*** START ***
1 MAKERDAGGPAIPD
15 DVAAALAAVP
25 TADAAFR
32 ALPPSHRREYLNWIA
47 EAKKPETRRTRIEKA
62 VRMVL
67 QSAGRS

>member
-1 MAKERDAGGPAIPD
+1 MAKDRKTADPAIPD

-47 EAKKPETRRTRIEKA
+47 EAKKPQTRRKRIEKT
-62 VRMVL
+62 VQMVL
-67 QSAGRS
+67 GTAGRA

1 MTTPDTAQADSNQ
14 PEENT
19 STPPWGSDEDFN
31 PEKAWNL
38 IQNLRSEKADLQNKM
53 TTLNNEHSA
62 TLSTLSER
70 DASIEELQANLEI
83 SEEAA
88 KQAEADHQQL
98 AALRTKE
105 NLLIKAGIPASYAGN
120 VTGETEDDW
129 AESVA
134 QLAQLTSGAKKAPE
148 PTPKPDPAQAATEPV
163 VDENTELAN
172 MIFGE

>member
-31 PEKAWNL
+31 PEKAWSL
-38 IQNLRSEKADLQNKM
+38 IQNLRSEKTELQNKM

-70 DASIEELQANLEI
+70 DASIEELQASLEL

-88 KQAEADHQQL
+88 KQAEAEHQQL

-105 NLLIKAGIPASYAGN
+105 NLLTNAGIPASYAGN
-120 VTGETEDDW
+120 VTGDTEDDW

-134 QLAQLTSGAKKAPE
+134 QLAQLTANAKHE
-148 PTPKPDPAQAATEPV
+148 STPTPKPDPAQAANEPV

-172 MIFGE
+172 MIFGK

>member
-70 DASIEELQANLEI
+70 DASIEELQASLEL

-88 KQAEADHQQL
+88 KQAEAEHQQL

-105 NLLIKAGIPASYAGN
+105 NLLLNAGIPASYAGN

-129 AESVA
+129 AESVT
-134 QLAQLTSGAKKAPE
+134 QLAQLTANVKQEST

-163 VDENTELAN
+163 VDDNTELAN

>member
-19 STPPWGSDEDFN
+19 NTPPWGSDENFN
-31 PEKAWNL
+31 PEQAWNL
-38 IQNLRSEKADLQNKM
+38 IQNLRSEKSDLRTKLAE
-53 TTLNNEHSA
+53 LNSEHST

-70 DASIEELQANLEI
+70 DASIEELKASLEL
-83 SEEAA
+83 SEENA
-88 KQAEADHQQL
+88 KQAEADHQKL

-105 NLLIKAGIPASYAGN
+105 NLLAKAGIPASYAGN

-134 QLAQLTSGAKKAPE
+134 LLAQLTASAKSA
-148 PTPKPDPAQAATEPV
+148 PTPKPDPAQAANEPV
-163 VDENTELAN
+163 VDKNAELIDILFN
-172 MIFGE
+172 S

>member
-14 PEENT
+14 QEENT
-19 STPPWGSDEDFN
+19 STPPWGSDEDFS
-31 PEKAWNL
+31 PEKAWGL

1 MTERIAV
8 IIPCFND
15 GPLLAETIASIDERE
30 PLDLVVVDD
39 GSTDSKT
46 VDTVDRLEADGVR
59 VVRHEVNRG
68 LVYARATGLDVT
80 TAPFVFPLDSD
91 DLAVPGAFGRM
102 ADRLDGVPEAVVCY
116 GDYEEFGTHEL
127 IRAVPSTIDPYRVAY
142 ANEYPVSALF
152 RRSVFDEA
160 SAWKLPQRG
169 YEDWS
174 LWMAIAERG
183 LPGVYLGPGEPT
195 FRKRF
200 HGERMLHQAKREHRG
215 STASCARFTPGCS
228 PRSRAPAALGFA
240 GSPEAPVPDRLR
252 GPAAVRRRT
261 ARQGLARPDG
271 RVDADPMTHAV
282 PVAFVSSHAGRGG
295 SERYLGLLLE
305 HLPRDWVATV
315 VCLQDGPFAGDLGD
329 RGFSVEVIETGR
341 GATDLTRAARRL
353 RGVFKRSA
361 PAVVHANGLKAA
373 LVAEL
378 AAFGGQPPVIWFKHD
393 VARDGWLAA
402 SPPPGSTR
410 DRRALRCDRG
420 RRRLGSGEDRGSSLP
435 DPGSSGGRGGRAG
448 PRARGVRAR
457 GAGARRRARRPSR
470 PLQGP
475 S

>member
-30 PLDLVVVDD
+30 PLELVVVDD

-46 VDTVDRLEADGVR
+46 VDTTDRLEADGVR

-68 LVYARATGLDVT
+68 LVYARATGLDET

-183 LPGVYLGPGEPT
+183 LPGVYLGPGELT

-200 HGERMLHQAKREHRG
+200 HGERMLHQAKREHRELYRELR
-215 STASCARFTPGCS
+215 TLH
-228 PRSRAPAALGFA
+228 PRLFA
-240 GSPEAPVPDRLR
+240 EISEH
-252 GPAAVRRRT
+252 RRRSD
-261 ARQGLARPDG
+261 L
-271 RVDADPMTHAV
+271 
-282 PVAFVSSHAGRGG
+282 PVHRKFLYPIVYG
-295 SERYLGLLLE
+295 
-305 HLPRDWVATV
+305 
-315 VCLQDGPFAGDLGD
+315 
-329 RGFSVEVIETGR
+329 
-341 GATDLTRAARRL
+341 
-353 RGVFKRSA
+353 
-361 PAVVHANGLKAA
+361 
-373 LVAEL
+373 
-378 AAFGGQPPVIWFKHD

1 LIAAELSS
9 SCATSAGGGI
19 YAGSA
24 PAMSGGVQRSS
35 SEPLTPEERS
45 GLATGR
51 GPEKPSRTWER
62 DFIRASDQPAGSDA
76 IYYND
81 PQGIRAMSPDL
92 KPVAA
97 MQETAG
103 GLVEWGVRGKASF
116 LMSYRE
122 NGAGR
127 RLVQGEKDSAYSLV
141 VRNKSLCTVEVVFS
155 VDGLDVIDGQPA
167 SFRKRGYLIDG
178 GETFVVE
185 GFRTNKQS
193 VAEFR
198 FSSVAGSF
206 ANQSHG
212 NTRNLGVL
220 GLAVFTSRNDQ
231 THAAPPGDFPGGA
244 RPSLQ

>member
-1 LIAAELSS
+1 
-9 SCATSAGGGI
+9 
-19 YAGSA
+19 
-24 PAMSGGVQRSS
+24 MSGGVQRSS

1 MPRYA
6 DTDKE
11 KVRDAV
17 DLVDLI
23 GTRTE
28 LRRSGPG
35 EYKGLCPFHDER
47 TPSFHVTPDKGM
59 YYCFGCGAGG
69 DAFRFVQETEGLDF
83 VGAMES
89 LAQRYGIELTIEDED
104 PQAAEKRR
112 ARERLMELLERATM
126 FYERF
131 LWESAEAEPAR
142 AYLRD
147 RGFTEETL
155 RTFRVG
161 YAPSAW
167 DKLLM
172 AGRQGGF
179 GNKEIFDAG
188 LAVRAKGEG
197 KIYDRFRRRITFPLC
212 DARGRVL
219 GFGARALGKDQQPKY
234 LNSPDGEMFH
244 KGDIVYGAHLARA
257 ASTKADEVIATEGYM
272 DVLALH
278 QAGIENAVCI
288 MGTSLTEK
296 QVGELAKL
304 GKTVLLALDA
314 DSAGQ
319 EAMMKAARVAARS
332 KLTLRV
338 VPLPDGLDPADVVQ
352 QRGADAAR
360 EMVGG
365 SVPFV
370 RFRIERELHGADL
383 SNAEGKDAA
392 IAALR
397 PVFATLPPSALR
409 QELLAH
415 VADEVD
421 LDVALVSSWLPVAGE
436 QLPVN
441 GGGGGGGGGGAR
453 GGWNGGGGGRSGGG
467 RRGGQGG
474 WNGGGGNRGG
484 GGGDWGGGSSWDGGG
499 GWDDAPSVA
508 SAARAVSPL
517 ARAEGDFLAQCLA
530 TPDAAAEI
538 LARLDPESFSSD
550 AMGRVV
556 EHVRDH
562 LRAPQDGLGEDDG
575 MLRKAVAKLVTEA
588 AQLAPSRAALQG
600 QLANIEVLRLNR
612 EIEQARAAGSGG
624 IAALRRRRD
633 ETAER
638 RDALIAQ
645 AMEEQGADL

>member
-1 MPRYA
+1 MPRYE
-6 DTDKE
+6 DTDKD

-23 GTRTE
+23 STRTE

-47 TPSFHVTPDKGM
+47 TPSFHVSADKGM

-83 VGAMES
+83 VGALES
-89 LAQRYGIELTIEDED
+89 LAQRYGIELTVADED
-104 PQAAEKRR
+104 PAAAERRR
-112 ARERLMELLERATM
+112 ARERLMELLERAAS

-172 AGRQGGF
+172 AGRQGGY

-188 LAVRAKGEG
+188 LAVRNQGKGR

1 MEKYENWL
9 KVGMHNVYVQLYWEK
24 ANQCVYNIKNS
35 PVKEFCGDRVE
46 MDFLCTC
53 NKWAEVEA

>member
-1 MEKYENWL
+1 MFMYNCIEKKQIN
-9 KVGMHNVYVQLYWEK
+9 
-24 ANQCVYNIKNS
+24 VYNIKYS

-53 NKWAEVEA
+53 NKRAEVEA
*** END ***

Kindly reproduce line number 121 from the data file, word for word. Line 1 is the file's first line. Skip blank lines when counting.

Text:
228 PRSRAPAALGFA